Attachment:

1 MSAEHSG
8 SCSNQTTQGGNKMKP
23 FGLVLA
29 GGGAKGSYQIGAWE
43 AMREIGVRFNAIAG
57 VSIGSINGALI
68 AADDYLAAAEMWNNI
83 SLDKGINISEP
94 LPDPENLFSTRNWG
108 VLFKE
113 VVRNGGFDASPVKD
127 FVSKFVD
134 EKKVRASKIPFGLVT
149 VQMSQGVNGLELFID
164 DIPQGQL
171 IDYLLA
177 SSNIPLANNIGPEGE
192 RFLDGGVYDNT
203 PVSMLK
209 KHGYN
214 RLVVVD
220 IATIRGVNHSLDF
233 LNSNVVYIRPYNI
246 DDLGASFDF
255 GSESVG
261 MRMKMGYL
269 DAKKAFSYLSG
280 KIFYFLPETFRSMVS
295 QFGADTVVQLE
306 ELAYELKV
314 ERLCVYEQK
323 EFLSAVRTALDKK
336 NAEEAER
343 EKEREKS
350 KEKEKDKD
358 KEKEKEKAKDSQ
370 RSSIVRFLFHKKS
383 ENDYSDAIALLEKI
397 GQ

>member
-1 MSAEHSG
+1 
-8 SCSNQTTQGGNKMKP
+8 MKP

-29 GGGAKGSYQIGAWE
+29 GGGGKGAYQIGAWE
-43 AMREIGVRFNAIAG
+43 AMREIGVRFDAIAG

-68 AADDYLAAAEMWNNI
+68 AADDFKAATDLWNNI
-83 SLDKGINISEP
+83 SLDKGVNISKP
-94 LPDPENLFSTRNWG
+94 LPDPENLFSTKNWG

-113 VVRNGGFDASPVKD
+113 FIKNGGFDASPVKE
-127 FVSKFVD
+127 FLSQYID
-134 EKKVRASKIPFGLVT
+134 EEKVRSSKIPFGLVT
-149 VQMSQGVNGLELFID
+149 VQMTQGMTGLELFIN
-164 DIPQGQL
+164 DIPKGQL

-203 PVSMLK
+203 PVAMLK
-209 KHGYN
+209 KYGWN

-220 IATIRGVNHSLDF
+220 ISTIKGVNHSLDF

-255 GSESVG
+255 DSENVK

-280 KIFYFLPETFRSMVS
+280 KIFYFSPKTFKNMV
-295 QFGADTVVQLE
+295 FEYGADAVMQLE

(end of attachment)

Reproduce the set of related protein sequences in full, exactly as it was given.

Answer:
1 MSAEHSG
8 SCSNQTTQGGNKMKP
23 FGLVLA
29 GGGAKGSYQIGAWE
43 AMREIGVRFNAIAG
57 VSIGSINGALI
68 AADDYLAAAEMWNNI
83 SLDKGINISEP
94 LPDPENLFSTRNWG
108 VLFKE
113 VVRNGGFDASPVKD
127 FVSKFVD
134 EKKVRASKIPFGLVT
149 VQMSQGVNGLELFID
164 DIPQGQL
171 IDYLLA
177 SSNIPLANNIGPEGE
192 RFLDGGVYDNT
203 PVSMLK
209 KHGYN
214 RLVVVD
220 IATIRGVNHSLDF
233 LNSNVVYIRPYNI
246 DDLGASFDF
255 GSESVG
261 MRMKMGYL
269 DAKKAFSYLSG
280 KIFYFLPETFRSMVS
295 QFGADTVVQLE
306 ELAYELKV
314 ERLCVYEQK
323 EFLSAVRTALDKK
336 NAEEAER
343 EKEREKS
350 KEKEKDKD
358 KEKEKEKAKDSQ
370 RSSIVRFLFHKKS
383 ENDYSDAIALLEKI
397 GQ

>member
-1 MSAEHSG
+1 
-8 SCSNQTTQGGNKMKP
+8 MKP

-29 GGGAKGSYQIGAWE
+29 GGGGKGAYQIGAWE
-43 AMREIGVRFNAIAG
+43 AMREIGVRFDAIAG

-68 AADDYLAAAEMWNNI
+68 AADDFKAATDLWNNI
-83 SLDKGINISEP
+83 SLDKGVNISKP
-94 LPDPENLFSTRNWG
+94 LPDPENLFSTKNWG

-113 VVRNGGFDASPVKD
+113 FIKNGGFDASPVKE
-127 FVSKFVD
+127 FLSQYID
-134 EKKVRASKIPFGLVT
+134 EEKVRSSKIPFGLVT
-149 VQMSQGVNGLELFID
+149 VQMTQGMTGLELFIN
-164 DIPQGQL
+164 DIPKGQL

-203 PVSMLK
+203 PVAMLK
-209 KHGYN
+209 KYGWN

-220 IATIRGVNHSLDF
+220 ISTIKGVNHSLDF

-255 GSESVG
+255 DSENVK

-280 KIFYFLPETFRSMVS
+280 KIFYFSPKTFKNMV
-295 QFGADTVVQLE
+295 FEYGADAVMQLE